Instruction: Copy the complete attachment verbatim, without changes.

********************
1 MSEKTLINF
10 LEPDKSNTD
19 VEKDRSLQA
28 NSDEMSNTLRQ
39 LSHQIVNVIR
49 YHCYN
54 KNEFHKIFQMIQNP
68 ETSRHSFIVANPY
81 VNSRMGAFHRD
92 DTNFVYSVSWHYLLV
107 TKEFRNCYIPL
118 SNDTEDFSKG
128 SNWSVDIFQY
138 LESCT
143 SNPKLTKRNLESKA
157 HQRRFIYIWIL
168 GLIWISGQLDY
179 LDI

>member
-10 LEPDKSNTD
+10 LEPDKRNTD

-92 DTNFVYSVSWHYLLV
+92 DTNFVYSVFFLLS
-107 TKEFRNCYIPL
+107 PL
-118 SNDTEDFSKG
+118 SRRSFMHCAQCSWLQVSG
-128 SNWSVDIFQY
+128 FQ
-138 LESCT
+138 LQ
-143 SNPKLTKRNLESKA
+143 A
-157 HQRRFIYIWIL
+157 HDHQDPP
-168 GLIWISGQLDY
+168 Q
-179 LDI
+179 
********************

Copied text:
1 MSEKTLINF
10 LEPDKSNTD
19 VEKDRSLQA
28 NSDEMSNTLRQ
39 LSHQIVNVIR
49 YHCYN
54 KNEFHKIFQMIQNP
68 ETSRHSFIVANPY
81 VNSRMGAFHRD
92 DTNFVYSVSWHYLLV
107 TKEFRNCYIPL
118 SNDTEDFSKG
128 SNWSVDIFQY
138 LESCT
143 SNPKLTKRNLESKA
157 HQRRFIYIWIL
168 GLIWISGQLDY
179 LDI

>member
-10 LEPDKSNTD
+10 LEPDKRNTD

-92 DTNFVYSVSWHYLLV
+92 DTNFVYSVFFLLS
-107 TKEFRNCYIPL
+107 PL
-118 SNDTEDFSKG
+118 SRRSFMHCAQCSWLQVSG
-128 SNWSVDIFQY
+128 FQ
-138 LESCT
+138 LQ
-143 SNPKLTKRNLESKA
+143 A
-157 HQRRFIYIWIL
+157 HDHQDPP
-168 GLIWISGQLDY
+168 Q
-179 LDI
+179 